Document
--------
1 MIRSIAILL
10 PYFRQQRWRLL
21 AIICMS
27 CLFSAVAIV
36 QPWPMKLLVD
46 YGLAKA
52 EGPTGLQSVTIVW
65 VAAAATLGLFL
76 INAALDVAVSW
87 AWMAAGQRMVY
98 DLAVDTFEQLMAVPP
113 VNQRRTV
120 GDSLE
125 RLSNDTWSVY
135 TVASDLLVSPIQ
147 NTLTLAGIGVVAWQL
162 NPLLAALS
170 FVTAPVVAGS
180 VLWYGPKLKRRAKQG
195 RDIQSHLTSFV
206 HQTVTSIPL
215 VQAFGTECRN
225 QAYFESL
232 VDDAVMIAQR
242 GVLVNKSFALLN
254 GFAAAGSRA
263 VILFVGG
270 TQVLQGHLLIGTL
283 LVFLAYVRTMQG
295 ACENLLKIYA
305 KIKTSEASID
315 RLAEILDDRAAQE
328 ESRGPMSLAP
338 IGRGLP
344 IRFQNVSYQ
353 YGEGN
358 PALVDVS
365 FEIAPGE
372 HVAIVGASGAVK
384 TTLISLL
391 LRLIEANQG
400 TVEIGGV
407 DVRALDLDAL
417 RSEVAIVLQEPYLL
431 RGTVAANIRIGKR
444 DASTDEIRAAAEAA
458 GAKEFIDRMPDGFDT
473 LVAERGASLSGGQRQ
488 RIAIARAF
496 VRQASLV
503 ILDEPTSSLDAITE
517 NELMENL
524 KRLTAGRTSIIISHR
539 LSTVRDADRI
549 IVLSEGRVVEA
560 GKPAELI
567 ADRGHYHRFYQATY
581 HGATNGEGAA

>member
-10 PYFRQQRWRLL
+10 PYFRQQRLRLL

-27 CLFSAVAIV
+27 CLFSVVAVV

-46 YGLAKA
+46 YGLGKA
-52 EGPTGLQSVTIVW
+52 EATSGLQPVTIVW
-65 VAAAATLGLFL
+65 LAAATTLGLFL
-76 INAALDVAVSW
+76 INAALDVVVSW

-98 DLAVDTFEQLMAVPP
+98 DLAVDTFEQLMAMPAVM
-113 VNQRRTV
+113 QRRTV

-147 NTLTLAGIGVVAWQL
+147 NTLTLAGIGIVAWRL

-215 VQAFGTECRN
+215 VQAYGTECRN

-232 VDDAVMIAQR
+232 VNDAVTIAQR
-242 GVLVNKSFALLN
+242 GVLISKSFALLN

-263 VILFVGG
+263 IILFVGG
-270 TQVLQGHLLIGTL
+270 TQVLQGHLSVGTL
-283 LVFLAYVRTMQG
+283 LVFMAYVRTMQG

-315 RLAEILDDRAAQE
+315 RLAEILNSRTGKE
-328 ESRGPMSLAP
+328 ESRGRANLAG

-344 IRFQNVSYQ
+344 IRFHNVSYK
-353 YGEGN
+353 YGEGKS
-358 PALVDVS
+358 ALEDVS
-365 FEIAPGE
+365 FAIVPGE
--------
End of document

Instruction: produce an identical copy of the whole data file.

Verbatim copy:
1 MIRSIAILL
10 PYFRQQRWRLL
21 AIICMS
27 CLFSAVAIV
36 QPWPMKLLVD
46 YGLAKA
52 EGPTGLQSVTIVW
65 VAAAATLGLFL
76 INAALDVAVSW
87 AWMAAGQRMVY
98 DLAVDTFEQLMAVPP
113 VNQRRTV
120 GDSLE
125 RLSNDTWSVY
135 TVASDLLVSPIQ
147 NTLTLAGIGVVAWQL
162 NPLLAALS
170 FVTAPVVAGS
180 VLWYGPKLKRRAKQG
195 RDIQSHLTSFV
206 HQTVTSIPL
215 VQAFGTECRN
225 QAYFESL
232 VDDAVMIAQR
242 GVLVNKSFALLN
254 GFAAAGSRA
263 VILFVGG
270 TQVLQGHLLIGTL
283 LVFLAYVRTMQG
295 ACENLLKIYA
305 KIKTSEASID
315 RLAEILDDRAAQE
328 ESRGPMSLAP
338 IGRGLP
344 IRFQNVSYQ
353 YGEGN
358 PALVDVS
365 FEIAPGE
372 HVAIVGASGAVK
384 TTLISLL
391 LRLIEANQG
400 TVEIGGV
407 DVRALDLDAL
417 RSEVAIVLQEPYLL
431 RGTVAANIRIGKR
444 DASTDEIRAAAEAA
458 GAKEFIDRMPDGFDT
473 LVAERGASLSGGQRQ
488 RIAIARAF
496 VRQASLV
503 ILDEPTSSLDAITE
517 NELMENL
524 KRLTAGRTSIIISHR
539 LSTVRDADRI
549 IVLSEGRVVEA
560 GKPAELI
567 ADRGHYHRFYQATY
581 HGATNGEGAA

>member
-10 PYFRQQRWRLL
+10 PYFRQQRLRLL

-27 CLFSAVAIV
+27 CLFSVVAVV

-46 YGLAKA
+46 YGLGKA
-52 EGPTGLQSVTIVW
+52 EATSGLQPVTIVW
-65 VAAAATLGLFL
+65 LAAATTLGLFL
-76 INAALDVAVSW
+76 INAALDVVVSW

-98 DLAVDTFEQLMAVPP
+98 DLAVDTFEQLMAMPAVM
-113 VNQRRTV
+113 QRRTV

-147 NTLTLAGIGVVAWQL
+147 NTLTLAGIGIVAWRL

-215 VQAFGTECRN
+215 VQAYGTECRN

-232 VDDAVMIAQR
+232 VNDAVTIAQR
-242 GVLVNKSFALLN
+242 GVLISKSFALLN

-263 VILFVGG
+263 IILFVGG
-270 TQVLQGHLLIGTL
+270 TQVLQGHLSVGTL
-283 LVFLAYVRTMQG
+283 LVFMAYVRTMQG

-315 RLAEILDDRAAQE
+315 RLAEILNSRTGKE
-328 ESRGPMSLAP
+328 ESRGRANLAG

-344 IRFQNVSYQ
+344 IRFHNVSYK
-353 YGEGN
+353 YGEGKS
-358 PALVDVS
+358 ALEDVS
-365 FEIAPGE
+365 FAIVPGE